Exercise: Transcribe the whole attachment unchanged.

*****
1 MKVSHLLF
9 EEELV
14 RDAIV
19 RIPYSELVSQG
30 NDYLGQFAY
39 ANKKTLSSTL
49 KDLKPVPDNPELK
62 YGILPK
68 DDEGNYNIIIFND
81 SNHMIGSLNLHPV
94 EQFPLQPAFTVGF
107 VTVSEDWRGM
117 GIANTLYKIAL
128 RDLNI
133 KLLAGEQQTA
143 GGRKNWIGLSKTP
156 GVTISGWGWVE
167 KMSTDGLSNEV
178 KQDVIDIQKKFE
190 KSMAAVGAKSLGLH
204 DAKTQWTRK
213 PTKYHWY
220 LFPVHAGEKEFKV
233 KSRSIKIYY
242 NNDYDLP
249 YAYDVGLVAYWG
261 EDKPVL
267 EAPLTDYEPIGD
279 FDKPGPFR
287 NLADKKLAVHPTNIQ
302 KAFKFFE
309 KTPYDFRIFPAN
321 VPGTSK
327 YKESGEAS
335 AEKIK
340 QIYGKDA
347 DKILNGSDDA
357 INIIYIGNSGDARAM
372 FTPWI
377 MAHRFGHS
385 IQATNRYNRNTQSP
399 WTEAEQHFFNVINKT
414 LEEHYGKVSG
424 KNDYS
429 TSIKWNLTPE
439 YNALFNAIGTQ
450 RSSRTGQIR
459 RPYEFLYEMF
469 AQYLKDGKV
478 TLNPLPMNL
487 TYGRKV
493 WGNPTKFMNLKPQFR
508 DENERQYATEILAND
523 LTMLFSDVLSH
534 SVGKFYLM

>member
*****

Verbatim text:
1 MKVSHLLF
9 EEELV
14 RDAIV
19 RIPYSELVSQG
30 NDYLGQFAY
39 ANKKTLSSTL
49 KDLKPVPDNPELK
62 YGILPK
68 DDEGNYNIIIFND
81 SNHMIGSLNLHPV
94 EQFPLQPAFTVGF
107 VTVSEDWRGM
117 GIANTLYKIAL
128 RDLNI
133 KLLAGEQQTA
143 GGRKNWIGLSKTP
156 GVTISGWGWVE
167 KMSTDGLSNEV
178 KQDVIDIQKKFE
190 KSMAAVGAKSLGLH
204 DAKTQWTRK
213 PTKYHWY
220 LFPVHAGEKEFKV
233 KSRSIKIYY
242 NNDYDLP
249 YAYDVGLVAYWG
261 EDKPVL
267 EAPLTDYEPIGD
279 FDKPGPFR
287 NLADKKLAVHPTNIQ
302 KAFKFFE
309 KTPYDFRIFPAN
321 VPGTSK
327 YKESGEAS
335 AEKIK
340 QIYGKDA
347 DKILNGSDDA
357 INIIYIGNSGDARAM
372 FTPWI
377 MAHRFGHS
385 IQATNRYNRNTQSP
399 WTEAEQHFFNVINKT
414 LEEHYGKVSG
424 KNDYS
429 TSIKWNLTPE
439 YNALFNAIGTQ
450 RSSRTGQIR
459 RPYEFLYEMF
469 AQYLKDGKV
478 TLNPLPMNL
487 TYGRKV
493 WGNPTKFMNLKPQFR
508 DENERQYATEILAND
523 LTMLFSDVLSH
534 SVGKFYLM

>member